A reassessment of ethnographic, ethnohistoric, and archaeological evidence documents variation in Maya agricultural technologies across time and space and change in the social relations of farming alongside other social, political, and economic changes over 1,000 years of Maya history. This contradicts a timeless narrative of man-the-farmer that can be derived from contemporary Yucatec Maya sources. An examination of engendered experiences in the Late Classic farming settlement of Chan Nòohol in Belize demonstrates that the use of multiple lines of evidence to embody the archaeological record can help archaeologists to move beyond the tyrannical imposition of contemporary voices on a voiceless past.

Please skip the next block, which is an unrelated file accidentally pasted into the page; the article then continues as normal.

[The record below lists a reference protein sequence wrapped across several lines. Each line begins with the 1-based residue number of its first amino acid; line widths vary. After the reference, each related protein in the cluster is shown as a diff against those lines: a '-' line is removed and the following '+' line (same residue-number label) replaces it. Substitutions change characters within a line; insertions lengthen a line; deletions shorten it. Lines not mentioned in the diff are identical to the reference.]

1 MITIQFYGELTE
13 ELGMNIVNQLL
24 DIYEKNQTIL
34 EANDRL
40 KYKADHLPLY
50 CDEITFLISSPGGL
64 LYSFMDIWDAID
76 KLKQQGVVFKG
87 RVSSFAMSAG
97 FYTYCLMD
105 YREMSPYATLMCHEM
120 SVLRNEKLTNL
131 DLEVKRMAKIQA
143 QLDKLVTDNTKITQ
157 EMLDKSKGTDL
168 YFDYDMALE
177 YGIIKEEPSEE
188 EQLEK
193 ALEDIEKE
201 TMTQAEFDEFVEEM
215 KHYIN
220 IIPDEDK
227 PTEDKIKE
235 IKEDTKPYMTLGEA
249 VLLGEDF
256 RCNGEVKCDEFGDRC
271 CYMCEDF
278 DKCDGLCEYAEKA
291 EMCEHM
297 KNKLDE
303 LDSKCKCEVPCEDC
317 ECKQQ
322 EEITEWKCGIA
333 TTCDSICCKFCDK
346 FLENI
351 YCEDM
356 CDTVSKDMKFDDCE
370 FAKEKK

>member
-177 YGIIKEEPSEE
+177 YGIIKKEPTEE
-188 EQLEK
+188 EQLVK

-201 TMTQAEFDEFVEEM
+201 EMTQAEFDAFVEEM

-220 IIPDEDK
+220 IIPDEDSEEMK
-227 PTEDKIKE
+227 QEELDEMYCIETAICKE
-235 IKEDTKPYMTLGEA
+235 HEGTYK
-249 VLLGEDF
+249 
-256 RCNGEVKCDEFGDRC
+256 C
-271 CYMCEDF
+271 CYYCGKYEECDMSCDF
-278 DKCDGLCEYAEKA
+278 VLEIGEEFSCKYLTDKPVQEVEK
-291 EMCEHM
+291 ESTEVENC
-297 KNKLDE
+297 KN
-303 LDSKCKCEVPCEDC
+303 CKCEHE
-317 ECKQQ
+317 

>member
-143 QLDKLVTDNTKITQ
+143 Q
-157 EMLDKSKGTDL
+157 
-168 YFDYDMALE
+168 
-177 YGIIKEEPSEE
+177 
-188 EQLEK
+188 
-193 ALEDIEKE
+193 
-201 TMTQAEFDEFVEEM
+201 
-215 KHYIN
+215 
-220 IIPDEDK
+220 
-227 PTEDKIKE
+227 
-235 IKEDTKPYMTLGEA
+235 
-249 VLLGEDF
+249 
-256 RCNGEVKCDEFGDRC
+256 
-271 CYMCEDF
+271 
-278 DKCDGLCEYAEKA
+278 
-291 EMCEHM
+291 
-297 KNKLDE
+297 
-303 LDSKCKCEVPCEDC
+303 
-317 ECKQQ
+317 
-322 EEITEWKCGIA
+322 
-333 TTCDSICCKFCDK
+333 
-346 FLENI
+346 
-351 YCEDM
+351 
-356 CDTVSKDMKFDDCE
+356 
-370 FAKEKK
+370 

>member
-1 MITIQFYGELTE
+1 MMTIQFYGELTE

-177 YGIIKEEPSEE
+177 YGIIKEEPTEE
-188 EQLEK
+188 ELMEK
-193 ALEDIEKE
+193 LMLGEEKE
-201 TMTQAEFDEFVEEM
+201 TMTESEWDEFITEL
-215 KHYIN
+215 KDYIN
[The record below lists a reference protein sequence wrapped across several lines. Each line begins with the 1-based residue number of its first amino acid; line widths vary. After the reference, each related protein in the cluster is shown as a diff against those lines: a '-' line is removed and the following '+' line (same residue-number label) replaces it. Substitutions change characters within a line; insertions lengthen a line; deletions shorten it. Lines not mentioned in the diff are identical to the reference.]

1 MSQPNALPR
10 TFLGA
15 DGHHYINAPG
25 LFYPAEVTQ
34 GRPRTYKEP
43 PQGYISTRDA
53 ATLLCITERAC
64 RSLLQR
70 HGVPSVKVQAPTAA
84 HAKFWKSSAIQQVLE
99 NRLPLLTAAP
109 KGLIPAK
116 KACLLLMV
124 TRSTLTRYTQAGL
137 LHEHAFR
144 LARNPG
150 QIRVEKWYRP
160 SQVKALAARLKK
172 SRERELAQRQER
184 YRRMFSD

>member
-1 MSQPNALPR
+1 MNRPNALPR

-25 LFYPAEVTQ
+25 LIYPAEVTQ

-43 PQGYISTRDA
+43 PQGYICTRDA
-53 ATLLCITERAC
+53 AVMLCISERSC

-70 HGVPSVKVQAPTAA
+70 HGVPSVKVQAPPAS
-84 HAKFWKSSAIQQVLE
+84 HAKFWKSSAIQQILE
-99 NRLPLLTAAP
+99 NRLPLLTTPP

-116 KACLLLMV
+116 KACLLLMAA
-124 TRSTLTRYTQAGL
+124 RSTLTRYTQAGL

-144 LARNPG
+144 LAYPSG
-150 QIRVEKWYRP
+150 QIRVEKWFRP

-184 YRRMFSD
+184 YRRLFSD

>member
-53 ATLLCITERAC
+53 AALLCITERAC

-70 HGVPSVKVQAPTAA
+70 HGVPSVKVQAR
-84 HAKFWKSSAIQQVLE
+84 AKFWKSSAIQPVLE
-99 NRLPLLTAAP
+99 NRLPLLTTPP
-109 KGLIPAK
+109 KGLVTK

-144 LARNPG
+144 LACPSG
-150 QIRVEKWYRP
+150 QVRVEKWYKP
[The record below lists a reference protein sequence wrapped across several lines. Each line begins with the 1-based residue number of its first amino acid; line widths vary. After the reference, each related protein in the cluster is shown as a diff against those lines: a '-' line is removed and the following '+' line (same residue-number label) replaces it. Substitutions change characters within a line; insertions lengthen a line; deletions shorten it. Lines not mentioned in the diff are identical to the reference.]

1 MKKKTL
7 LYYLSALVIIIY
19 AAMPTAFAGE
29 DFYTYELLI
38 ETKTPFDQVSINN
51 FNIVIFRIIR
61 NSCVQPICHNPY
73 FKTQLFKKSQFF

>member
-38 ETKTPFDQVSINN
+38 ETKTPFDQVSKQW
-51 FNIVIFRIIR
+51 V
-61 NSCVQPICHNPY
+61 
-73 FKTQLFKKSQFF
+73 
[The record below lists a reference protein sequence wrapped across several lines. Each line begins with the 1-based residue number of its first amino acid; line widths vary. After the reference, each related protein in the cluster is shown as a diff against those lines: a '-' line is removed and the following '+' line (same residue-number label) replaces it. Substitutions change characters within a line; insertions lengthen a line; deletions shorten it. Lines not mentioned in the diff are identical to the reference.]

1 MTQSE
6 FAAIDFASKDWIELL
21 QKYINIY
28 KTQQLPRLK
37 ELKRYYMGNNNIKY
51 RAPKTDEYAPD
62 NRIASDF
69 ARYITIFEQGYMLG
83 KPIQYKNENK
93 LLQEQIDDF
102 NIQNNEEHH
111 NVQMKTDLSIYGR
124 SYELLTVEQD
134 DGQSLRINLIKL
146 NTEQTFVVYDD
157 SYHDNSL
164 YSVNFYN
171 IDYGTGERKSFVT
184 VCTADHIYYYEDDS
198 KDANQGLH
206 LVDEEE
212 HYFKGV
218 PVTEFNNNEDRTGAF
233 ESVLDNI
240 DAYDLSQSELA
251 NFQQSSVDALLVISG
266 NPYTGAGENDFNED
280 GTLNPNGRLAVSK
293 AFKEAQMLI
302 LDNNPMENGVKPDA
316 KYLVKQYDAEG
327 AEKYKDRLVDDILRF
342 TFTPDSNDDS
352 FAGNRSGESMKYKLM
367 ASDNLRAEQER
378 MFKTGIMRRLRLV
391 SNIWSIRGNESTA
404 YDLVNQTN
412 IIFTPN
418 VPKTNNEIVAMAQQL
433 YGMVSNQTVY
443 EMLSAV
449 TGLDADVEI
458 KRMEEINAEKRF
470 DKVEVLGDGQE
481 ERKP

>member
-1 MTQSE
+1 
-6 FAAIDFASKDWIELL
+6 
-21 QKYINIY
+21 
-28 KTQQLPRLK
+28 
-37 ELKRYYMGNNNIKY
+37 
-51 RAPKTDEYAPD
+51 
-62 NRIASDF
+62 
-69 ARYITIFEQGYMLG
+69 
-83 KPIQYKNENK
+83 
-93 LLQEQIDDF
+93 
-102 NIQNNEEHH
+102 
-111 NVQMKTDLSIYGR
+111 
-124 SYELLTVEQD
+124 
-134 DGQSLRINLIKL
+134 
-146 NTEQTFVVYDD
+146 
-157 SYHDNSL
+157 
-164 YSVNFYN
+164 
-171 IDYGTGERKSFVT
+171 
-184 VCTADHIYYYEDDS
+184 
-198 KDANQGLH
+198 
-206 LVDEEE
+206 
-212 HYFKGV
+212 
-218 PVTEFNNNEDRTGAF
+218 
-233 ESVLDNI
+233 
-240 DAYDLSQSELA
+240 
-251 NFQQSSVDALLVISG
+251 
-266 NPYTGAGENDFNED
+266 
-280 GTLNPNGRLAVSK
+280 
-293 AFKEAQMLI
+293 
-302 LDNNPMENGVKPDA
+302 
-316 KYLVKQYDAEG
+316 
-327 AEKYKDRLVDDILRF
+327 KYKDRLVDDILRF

|Original language||English (US)|
|Number of pages||25|
|State||Published - Jun 2006|
ASJC Scopus subject areas